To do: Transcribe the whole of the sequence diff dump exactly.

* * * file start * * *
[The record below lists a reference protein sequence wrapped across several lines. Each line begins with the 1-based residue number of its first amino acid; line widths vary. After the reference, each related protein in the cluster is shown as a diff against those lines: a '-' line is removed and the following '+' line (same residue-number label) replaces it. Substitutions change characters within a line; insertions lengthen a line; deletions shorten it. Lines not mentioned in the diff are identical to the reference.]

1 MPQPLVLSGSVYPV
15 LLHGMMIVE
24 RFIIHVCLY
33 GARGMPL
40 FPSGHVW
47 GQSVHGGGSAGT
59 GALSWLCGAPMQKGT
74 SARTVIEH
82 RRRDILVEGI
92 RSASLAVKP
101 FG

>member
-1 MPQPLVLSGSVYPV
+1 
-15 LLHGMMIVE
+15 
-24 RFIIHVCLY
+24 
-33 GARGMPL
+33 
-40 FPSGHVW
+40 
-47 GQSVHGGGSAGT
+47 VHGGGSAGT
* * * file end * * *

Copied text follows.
[The record below lists a reference protein sequence wrapped across several lines. Each line begins with the 1-based residue number of its first amino acid; line widths vary. After the reference, each related protein in the cluster is shown as a diff against those lines: a '-' line is removed and the following '+' line (same residue-number label) replaces it. Substitutions change characters within a line; insertions lengthen a line; deletions shorten it. Lines not mentioned in the diff are identical to the reference.]

1 MPQPLVLSGSVYPV
15 LLHGMMIVE
24 RFIIHVCLY
33 GARGMPL
40 FPSGHVW
47 GQSVHGGGSAGT
59 GALSWLCGAPMQKGT
74 SARTVIEH
82 RRRDILVEGI
92 RSASLAVKP
101 FG

>member
-1 MPQPLVLSGSVYPV
+1 
-15 LLHGMMIVE
+15 
-24 RFIIHVCLY
+24 
-33 GARGMPL
+33 
-40 FPSGHVW
+40 
-47 GQSVHGGGSAGT
+47 VHGGGSAGT